# Showing a sequence of functions $f_n$ does not converge uniformly to $f$ on an interval.

Suppose for each $$n \in \mathbb{N}$$ we have a function $$f_n:[0,1] \to [0,1]$$ by $$f_n(x)=nx$$ on the interval $$x \in [0,\frac{1}{n}]$$ and $$1$$ if $$x \in (\frac{1}{n},1]$$, and define $$f=\lim_{n \to \infty} f_n$$.

I want to show that for any Lebesgue measurable $$B \subseteq [0,1]$$ with Lebesgue measure $$\lambda(B)=0$$ that the functions $$f_n$$ do not converge to $$f$$ uniformly on $$[0,1] \backslash B$$.

Now clearly we have the the limit $$f$$ is equal to $$0$$ at $$x=0$$ and is equal to $$1$$ elsewhere, but I am struggling to figure out how to implement the fact that we remove the zero measure interval $$B$$.

Firstly my thought was to use the uniform convergence theorem, which would work with showing that the functions $$f_n$$ do not converge uniformly to $$f$$ as each of the functions $$f_n$$ is continuous we can use the uniform limit theorem to show that $$f_n$$ does not converge to $$f$$.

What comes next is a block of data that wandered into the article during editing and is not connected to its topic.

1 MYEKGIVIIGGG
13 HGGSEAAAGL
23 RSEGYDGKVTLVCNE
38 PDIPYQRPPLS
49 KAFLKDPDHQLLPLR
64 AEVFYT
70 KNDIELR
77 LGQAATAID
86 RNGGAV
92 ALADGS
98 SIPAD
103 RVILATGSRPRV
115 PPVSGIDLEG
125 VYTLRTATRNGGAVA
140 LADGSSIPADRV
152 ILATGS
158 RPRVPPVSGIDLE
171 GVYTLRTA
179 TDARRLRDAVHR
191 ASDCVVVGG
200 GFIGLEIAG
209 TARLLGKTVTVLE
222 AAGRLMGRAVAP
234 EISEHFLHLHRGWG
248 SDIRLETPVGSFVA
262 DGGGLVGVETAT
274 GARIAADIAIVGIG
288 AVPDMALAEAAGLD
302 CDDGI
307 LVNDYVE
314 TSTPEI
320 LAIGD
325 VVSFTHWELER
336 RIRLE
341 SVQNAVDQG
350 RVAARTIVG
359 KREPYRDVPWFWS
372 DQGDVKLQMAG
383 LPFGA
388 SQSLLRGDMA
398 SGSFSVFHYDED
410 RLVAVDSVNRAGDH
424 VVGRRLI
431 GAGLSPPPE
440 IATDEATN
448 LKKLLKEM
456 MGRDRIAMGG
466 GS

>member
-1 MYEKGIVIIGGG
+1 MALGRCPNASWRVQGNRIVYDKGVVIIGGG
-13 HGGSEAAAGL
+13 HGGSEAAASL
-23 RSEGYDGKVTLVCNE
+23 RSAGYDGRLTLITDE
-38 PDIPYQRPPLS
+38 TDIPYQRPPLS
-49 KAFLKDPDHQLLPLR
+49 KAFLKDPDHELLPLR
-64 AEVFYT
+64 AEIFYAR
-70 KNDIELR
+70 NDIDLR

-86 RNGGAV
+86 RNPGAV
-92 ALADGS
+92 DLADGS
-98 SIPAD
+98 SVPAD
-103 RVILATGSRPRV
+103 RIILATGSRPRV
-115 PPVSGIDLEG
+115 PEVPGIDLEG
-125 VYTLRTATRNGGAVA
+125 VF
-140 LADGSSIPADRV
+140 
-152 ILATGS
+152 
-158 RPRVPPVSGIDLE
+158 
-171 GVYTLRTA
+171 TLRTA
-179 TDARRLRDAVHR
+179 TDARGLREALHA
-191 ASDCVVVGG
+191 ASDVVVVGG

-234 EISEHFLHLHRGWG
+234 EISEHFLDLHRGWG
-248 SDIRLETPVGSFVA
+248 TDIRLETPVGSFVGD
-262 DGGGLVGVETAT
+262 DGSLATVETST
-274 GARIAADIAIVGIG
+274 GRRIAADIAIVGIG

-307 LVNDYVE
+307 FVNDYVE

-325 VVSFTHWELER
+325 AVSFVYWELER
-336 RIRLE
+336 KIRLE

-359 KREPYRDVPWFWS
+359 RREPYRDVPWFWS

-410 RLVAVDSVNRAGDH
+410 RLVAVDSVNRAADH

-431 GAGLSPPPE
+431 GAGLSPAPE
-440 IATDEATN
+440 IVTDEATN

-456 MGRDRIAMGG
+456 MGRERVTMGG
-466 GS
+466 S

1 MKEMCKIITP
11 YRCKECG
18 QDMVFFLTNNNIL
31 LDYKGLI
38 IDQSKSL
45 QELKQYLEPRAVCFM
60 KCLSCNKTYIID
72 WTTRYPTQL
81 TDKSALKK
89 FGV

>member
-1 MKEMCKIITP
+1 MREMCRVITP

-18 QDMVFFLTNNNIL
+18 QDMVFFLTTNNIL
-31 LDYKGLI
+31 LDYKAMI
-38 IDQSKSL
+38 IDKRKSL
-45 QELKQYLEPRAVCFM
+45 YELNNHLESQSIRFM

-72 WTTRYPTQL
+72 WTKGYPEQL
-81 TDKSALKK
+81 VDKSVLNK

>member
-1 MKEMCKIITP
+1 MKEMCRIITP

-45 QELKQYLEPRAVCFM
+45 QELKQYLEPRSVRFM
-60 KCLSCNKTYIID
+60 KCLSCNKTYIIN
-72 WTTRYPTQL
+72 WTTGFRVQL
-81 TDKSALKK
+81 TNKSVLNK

I am wondering whether there is a simple result that I am missing that ensures this transfers to the same sort of result when we take away a set of measure $$0$$, for example does continuity of each $$f_n$$ still hold in this case in which I can still apply the theorem?

Any insight would be much appreciated thanks :)

Take $$B \subset [0,1]$$ of measure zero and set $$l = \inf \ (0,1]\setminus B$$. If it were $$l > 0$$, then $$B$$ would contain some neighbourhood of $$0$$ (maybe without $$0$$ itself) which contradicts that $$|B| = 0$$. Hence $$l = 0$$ and thus we have a sequence $$x_n \to 0$$ contained in $$(0,1] \setminus B$$. Without loss of generality we can assume that $$0 < x_n \leq \frac{1}{2n}$$. Thus, $$f_n(x_n) \leq \frac{1}{2}$$ and in particular,
$$d_{[0,1] \setminus B}(f,f_n) \geq |f(x_n) - f_n(x_n)| = f(x_n) - f_n(x_n) \geq f(x_n) - \frac{1}{2} \stackrel{(x_n \neq 0)}{=} \frac{1}{2}.$$
Taking limits, we get that $$\lim_n d_{[0,1] \setminus B}(f,f_n) \geq \frac{1}{2} > 0$$ as desired.
Edit: note that we only used that $$B$$ can't contain a neighbourhood of zero, which is weaker than being of measure zero. Thus uniform convergence fails for a (in some sense) larger family of sets.